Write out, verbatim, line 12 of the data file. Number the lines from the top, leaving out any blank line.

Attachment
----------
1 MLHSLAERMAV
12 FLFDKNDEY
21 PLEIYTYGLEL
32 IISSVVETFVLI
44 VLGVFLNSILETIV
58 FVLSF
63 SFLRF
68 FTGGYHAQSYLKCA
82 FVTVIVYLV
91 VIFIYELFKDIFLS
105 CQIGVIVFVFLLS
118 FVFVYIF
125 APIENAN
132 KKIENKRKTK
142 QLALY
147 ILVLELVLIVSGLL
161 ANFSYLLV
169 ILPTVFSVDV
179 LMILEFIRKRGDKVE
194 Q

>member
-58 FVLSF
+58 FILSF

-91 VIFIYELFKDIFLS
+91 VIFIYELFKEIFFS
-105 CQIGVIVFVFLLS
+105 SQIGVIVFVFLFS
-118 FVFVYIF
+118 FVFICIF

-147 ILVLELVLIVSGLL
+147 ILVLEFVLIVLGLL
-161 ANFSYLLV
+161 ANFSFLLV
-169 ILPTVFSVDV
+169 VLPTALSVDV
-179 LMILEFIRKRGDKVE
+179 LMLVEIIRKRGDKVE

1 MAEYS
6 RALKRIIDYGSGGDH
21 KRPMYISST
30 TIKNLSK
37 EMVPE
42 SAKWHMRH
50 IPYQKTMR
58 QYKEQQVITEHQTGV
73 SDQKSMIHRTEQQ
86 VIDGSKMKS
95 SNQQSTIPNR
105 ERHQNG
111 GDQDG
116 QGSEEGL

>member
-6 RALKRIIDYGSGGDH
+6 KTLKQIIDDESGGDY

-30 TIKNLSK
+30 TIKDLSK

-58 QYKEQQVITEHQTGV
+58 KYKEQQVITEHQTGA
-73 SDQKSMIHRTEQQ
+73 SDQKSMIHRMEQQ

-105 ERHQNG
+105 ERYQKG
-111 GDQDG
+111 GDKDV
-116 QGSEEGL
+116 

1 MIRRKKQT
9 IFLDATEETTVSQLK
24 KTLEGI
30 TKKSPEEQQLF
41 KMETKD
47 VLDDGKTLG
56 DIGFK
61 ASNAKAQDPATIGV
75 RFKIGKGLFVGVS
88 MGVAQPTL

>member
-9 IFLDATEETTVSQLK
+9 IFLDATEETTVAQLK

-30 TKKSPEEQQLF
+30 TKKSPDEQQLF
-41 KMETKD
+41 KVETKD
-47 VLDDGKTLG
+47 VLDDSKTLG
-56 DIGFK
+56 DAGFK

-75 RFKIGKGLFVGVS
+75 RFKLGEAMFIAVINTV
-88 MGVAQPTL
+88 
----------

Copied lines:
118 FVFVYIF